Why American Funding for the United Nations is a Bargain
By Mark Leon Goldberg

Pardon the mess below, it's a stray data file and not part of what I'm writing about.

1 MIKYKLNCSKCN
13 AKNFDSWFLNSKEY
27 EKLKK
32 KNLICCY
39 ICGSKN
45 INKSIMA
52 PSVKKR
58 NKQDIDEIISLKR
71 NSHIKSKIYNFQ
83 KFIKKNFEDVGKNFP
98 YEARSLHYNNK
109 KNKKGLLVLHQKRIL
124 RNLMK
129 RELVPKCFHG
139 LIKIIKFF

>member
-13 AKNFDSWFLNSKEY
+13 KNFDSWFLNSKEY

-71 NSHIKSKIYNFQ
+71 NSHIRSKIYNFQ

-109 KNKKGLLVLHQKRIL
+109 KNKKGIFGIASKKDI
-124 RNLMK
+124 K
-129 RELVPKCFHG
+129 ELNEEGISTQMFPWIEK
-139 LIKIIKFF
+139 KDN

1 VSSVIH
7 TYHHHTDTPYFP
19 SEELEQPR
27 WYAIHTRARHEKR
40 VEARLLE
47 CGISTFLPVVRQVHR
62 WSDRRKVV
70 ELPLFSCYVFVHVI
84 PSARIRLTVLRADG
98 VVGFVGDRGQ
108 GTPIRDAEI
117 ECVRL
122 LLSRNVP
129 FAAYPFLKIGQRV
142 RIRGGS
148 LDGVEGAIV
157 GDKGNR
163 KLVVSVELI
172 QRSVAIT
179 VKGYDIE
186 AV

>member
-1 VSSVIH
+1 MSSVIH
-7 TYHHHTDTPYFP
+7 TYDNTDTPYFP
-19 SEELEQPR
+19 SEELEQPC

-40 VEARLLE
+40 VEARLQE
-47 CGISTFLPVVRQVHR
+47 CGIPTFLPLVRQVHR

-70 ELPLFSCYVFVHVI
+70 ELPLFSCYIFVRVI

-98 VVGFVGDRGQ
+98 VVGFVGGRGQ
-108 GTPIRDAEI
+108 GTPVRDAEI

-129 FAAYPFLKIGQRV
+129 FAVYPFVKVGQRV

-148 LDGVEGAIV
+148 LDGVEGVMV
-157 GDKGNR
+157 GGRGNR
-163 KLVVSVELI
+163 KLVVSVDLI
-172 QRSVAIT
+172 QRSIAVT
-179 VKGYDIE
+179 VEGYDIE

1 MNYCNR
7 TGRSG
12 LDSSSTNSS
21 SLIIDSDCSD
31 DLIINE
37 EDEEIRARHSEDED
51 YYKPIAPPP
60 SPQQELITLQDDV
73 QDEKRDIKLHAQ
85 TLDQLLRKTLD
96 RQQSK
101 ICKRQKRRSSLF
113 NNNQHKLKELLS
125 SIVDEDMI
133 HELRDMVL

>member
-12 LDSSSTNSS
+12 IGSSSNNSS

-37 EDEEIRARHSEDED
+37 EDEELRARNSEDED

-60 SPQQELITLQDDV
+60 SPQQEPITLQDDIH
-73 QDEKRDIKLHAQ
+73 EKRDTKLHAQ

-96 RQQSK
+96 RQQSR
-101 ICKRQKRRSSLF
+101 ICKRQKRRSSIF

It's budget season in Washington, DC. And this year (like last year) the White House has requested massive cuts to foreign affairs spending in general, and to the United Nations in particular. The Fiscal Year 2019 budget request from the White House asks for about a 30% overall cut in non-military international affairs spending over current spending levels. Congress, which ultimately controls the purse strings, has largely pushed back against these more draconian spending measures. On the line with me to discuss how the United Nations fits into the US budget and spending debates ongoing in Washington, DC is Peter Yeo. He is the President of the Better World Campaign and Vice President for Public Policy and Advocacy at the United Nations Foundation. He was a longtime congressional staffer and knows the ins and outs of the foreign affairs budget and the UN budget process as well as anyone in DC. Peter explains the UN budget process and demonstrates how American funding for the United Nations ends up being a pretty good deal for the United States. This is a good, explanatory episode about one of the most important financial relationships in world affairs.